At no time does this idealised vision of capitalism match the history or the present reality of capitalist mode of production in any part of the world. This idealised belief system even clouds his judgement on practical observations. At another point he asserts that because of the natural greedy desire to exchange goods ‘wonderful things get done‘ when, “Detroit assembly-line workers get up at the crack of dawn to produce the car that you enjoy.” Such simplified and idealised abstractions ignore the harsh reality of assembly-line work and how people are forced by circumstances to work on mechanised assembly lines.
It also ignores the fact that when profitability is reduced car-production in Detroit and elsewhere disappears to countries where other workers robbed of their own means of production and livelihood are pressed into wage-slavery. Detroit was reduced to practically a ghost town by the capitalist ownership and control of the means of production in pursuit of their ‘greedy’ desire to exchange at a profit. He argues, “Evil though the word may be to some, profit – not planning – is what makes the economic eco-system function.” Of course it is profit which makes much of the present economic eco-system function, but there are other serious alternatives as demonstrated by the public sector and other non-profit projects.
Returning to the question of the state it becomes evident that we need to consider two conflicting but popular viewpoints which have emerged in relationship to the growth of the state. This is crucial now that the state, as it is presently constituted, is unsustainable due to the massive imbalance between its expenditure and income. The current systemic ‘fiscal crises’ of all states upholding the capitalist mode of production, requires a serious consideration – for they are all about to fiscally implode. On a smaller scale even the city-state institutions of the advanced capitalist world, particularly in the USA, are beginning to collapse under the weight of their misnamed ‘public’ debt.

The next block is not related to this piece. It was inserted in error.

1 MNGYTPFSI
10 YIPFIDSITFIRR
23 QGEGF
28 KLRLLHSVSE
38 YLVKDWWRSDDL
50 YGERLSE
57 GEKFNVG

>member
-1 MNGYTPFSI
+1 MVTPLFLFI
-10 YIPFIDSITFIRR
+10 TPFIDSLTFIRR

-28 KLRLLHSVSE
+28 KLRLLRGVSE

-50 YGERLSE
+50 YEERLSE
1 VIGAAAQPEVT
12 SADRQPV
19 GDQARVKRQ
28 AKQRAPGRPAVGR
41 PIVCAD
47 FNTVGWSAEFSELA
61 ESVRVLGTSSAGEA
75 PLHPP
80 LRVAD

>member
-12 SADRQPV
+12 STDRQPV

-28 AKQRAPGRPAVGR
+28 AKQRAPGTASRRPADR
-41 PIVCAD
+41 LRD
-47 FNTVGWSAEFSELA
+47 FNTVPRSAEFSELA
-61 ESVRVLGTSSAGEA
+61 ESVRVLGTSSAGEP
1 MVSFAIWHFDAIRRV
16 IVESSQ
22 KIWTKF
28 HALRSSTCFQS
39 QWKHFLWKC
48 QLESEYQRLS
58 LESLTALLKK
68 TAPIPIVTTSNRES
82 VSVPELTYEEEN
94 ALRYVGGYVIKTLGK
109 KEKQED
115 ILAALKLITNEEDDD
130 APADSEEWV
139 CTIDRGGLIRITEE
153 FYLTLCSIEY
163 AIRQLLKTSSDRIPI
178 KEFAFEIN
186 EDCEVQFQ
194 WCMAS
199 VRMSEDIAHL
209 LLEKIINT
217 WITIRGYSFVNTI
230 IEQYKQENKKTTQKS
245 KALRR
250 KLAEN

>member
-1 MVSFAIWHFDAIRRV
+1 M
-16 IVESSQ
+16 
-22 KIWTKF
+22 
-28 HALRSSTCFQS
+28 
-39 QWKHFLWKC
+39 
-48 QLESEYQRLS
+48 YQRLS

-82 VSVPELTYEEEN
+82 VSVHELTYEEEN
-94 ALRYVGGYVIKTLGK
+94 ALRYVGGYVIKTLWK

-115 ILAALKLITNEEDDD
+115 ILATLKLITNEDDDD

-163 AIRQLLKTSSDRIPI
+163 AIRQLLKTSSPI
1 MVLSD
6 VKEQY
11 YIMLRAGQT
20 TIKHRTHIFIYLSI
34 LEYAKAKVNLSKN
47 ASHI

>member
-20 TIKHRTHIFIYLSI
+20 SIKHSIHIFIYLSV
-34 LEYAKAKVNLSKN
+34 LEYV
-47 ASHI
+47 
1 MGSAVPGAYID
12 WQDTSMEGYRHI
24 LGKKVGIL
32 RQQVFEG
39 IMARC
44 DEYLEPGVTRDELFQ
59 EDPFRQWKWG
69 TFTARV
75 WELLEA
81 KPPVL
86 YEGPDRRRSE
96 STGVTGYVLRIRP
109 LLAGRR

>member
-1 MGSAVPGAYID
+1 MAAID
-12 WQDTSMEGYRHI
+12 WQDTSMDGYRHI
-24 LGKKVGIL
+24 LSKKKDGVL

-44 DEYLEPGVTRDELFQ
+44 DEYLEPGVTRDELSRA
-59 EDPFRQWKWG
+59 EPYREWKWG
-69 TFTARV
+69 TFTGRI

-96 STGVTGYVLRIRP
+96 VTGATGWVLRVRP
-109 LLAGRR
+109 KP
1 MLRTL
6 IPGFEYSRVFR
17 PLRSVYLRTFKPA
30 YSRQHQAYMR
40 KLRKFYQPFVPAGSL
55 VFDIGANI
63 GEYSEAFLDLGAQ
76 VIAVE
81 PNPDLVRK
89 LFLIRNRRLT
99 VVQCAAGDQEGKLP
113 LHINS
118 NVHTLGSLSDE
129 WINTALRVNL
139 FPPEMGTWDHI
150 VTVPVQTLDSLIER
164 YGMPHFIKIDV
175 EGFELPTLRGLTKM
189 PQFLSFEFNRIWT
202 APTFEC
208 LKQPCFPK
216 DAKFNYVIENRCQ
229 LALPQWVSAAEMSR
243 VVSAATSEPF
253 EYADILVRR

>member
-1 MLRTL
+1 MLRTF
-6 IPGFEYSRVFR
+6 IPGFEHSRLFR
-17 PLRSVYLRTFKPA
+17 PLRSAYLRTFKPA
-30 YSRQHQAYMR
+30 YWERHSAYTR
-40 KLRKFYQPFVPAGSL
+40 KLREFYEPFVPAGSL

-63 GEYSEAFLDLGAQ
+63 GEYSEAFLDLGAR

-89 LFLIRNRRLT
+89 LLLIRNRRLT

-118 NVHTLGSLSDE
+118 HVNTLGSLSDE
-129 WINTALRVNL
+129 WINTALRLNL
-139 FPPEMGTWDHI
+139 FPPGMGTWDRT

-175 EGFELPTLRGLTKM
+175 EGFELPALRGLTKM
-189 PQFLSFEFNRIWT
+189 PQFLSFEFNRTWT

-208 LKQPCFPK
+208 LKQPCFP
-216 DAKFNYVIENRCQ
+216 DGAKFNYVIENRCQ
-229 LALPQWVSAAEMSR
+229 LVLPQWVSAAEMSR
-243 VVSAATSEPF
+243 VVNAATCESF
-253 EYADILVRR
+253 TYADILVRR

Two conflicting views of the state and an alternative.
So at the level of mainstream ‘popular’ left and right discourse there appear to be two main views of the state which conflict. The first viewpoint is held by those who see the state as essentially ‘good’ and support the need to strengthen it – particularly in areas of direct or indirect interest to them. The second is those who view the state as essentially ‘bad’ and wish to downsize it or remove it altogether in areas that are of direct or indirect concern for them. The interesting thing about this divergence in opinion regarding the state is the way this is currently reflected in politics.
The left in general favour the strengthening of the state particularly in its ability to tax and regulate capital, prohibit speculation, penalise misconduct and prevent corruption. In addition the left – again in general – favour the strengthening and use of the states powers to re-distribute wealth from the rich to the poor. Even the anti-capitalist revolutionary left often have this perspective as their main operating paradigm in the daily class struggles that take place within the capitalist mode of production. This much was in evidence by the Socialist Resistance support for the Left Party Platform at the UK’s Left Unity Conference in November 2013. This and other campaigns are initiated or joined by the ‘left’ urging the state to defend this or that, to increase or decrease one thing or another. This is despite the fact that the state, supported by the capitalist classes is the most oppressive force in the lives of ordinary working people. This is a huge contradiction which remains unresolved by the left reformists.